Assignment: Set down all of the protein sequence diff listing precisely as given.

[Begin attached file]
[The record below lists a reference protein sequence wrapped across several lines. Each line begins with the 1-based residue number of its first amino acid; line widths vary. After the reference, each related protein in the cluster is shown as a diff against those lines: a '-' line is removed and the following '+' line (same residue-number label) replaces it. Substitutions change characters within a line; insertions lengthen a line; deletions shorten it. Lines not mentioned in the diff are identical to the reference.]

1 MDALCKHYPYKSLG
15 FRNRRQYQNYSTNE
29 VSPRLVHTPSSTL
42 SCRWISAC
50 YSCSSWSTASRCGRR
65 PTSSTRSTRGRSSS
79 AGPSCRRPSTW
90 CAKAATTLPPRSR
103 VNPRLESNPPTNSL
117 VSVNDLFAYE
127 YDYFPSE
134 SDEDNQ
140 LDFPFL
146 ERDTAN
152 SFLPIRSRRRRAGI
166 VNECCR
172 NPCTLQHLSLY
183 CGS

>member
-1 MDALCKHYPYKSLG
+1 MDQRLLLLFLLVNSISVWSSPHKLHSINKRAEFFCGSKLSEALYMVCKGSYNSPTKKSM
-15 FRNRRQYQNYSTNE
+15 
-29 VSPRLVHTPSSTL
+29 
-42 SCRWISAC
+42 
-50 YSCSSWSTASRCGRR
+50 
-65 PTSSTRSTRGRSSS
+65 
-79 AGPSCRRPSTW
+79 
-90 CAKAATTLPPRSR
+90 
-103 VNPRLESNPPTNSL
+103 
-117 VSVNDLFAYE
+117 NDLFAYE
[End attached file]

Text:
[The record below lists a reference protein sequence wrapped across several lines. Each line begins with the 1-based residue number of its first amino acid; line widths vary. After the reference, each related protein in the cluster is shown as a diff against those lines: a '-' line is removed and the following '+' line (same residue-number label) replaces it. Substitutions change characters within a line; insertions lengthen a line; deletions shorten it. Lines not mentioned in the diff are identical to the reference.]

1 MDALCKHYPYKSLG
15 FRNRRQYQNYSTNE
29 VSPRLVHTPSSTL
42 SCRWISAC
50 YSCSSWSTASRCGRR
65 PTSSTRSTRGRSSS
79 AGPSCRRPSTW
90 CAKAATTLPPRSR
103 VNPRLESNPPTNSL
117 VSVNDLFAYE
127 YDYFPSE
134 SDEDNQ
140 LDFPFL
146 ERDTAN
152 SFLPIRSRRRRAGI
166 VNECCR
172 NPCTLQHLSLY
183 CGS

>member
-1 MDALCKHYPYKSLG
+1 MDQRLLLLFLLVNSISVWSSPHKLHSINKRAEFFCGSKLSEALYMVCKGSYNSPTKKSM
-15 FRNRRQYQNYSTNE
+15 
-29 VSPRLVHTPSSTL
+29 
-42 SCRWISAC
+42 
-50 YSCSSWSTASRCGRR
+50 
-65 PTSSTRSTRGRSSS
+65 
-79 AGPSCRRPSTW
+79 
-90 CAKAATTLPPRSR
+90 
-103 VNPRLESNPPTNSL
+103 
-117 VSVNDLFAYE
+117 NDLFAYE